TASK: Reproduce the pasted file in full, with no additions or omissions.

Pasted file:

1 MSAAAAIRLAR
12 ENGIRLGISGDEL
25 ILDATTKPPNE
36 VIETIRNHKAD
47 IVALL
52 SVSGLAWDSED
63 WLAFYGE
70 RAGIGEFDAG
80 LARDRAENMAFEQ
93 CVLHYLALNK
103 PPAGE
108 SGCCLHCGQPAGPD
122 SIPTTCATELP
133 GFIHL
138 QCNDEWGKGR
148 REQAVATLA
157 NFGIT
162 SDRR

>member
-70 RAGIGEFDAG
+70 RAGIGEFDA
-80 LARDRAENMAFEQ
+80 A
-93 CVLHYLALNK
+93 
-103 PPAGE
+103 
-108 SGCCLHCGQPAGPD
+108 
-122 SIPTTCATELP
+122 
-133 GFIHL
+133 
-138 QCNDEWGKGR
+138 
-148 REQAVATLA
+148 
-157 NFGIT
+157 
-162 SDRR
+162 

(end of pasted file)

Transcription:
1 MSAAAAIRLAR
12 ENGIRLGISGDEL
25 ILDATTKPPNE
36 VIETIRNHKAD
47 IVALL
52 SVSGLAWDSED
63 WLAFYGE
70 RAGIGEFDAG
80 LARDRAENMAFEQ
93 CVLHYLALNK
103 PPAGE
108 SGCCLHCGQPAGPD
122 SIPTTCATELP
133 GFIHL
138 QCNDEWGKGR
148 REQAVATLA
157 NFGIT
162 SDRR

>member
-70 RAGIGEFDAG
+70 RAGIGEFDA
-80 LARDRAENMAFEQ
+80 A
-93 CVLHYLALNK
+93 
-103 PPAGE
+103 
-108 SGCCLHCGQPAGPD
+108 
-122 SIPTTCATELP
+122 
-133 GFIHL
+133 
-138 QCNDEWGKGR
+138 
-148 REQAVATLA
+148 
-157 NFGIT
+157 
-162 SDRR
+162 